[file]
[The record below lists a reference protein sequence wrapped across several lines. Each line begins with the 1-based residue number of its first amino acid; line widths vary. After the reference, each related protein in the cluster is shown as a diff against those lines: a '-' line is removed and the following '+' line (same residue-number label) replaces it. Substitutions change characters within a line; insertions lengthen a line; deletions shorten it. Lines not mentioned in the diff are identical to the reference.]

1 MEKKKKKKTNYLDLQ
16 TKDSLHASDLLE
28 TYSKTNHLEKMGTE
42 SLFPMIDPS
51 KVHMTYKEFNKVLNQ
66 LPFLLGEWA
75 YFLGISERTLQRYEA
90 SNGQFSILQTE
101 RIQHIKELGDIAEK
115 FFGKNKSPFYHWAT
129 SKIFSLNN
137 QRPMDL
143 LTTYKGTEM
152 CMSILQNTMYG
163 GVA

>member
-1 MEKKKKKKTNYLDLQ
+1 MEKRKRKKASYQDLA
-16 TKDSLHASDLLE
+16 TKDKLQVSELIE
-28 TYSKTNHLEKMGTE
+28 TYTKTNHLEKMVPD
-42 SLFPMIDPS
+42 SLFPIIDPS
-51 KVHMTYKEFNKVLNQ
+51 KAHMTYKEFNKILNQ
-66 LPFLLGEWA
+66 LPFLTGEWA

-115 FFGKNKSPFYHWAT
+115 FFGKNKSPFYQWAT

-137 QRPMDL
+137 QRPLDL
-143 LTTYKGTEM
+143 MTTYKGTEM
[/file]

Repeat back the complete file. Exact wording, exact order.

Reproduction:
[The record below lists a reference protein sequence wrapped across several lines. Each line begins with the 1-based residue number of its first amino acid; line widths vary. After the reference, each related protein in the cluster is shown as a diff against those lines: a '-' line is removed and the following '+' line (same residue-number label) replaces it. Substitutions change characters within a line; insertions lengthen a line; deletions shorten it. Lines not mentioned in the diff are identical to the reference.]

1 MEKKKKKKTNYLDLQ
16 TKDSLHASDLLE
28 TYSKTNHLEKMGTE
42 SLFPMIDPS
51 KVHMTYKEFNKVLNQ
66 LPFLLGEWA
75 YFLGISERTLQRYEA
90 SNGQFSILQTE
101 RIQHIKELGDIAEK
115 FFGKNKSPFYHWAT
129 SKIFSLNN
137 QRPMDL
143 LTTYKGTEM
152 CMSILQNTMYG
163 GVA

>member
-1 MEKKKKKKTNYLDLQ
+1 MEKRKRKKASYQDLA
-16 TKDSLHASDLLE
+16 TKDKLQVSELIE
-28 TYSKTNHLEKMGTE
+28 TYTKTNHLEKMVPD
-42 SLFPMIDPS
+42 SLFPIIDPS
-51 KVHMTYKEFNKVLNQ
+51 KAHMTYKEFNKILNQ
-66 LPFLLGEWA
+66 LPFLTGEWA

-115 FFGKNKSPFYHWAT
+115 FFGKNKSPFYQWAT

-137 QRPMDL
+137 QRPLDL
-143 LTTYKGTEM
+143 MTTYKGTEM